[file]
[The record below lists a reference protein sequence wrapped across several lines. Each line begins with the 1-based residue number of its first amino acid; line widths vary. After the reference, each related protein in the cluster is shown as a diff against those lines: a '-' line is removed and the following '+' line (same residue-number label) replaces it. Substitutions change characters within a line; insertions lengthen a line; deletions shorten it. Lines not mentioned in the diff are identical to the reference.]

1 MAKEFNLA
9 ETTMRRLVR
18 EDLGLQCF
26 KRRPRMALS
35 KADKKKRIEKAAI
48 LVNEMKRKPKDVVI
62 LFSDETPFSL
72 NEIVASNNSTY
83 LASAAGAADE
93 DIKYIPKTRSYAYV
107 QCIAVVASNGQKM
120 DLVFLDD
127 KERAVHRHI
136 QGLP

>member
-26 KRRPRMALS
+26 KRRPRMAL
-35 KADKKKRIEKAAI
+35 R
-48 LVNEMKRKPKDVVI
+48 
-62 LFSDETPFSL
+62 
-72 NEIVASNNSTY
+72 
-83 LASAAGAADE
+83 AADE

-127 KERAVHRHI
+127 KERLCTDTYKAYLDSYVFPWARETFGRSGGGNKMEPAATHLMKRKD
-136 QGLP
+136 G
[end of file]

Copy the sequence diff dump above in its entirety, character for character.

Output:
[The record below lists a reference protein sequence wrapped across several lines. Each line begins with the 1-based residue number of its first amino acid; line widths vary. After the reference, each related protein in the cluster is shown as a diff against those lines: a '-' line is removed and the following '+' line (same residue-number label) replaces it. Substitutions change characters within a line; insertions lengthen a line; deletions shorten it. Lines not mentioned in the diff are identical to the reference.]

1 MAKEFNLA
9 ETTMRRLVR
18 EDLGLQCF
26 KRRPRMALS
35 KADKKKRIEKAAI
48 LVNEMKRKPKDVVI
62 LFSDETPFSL
72 NEIVASNNSTY
83 LASAAGAADE
93 DIKYIPKTRSYAYV
107 QCIAVVASNGQKM
120 DLVFLDD
127 KERAVHRHI
136 QGLP

>member
-26 KRRPRMALS
+26 KRRPRMAL
-35 KADKKKRIEKAAI
+35 R
-48 LVNEMKRKPKDVVI
+48 
-62 LFSDETPFSL
+62 
-72 NEIVASNNSTY
+72 
-83 LASAAGAADE
+83 AADE

-127 KERAVHRHI
+127 KERLCTDTYKAYLDSYVFPWARETFGRSGGGNKMEPAATHLMKRKD
-136 QGLP
+136 G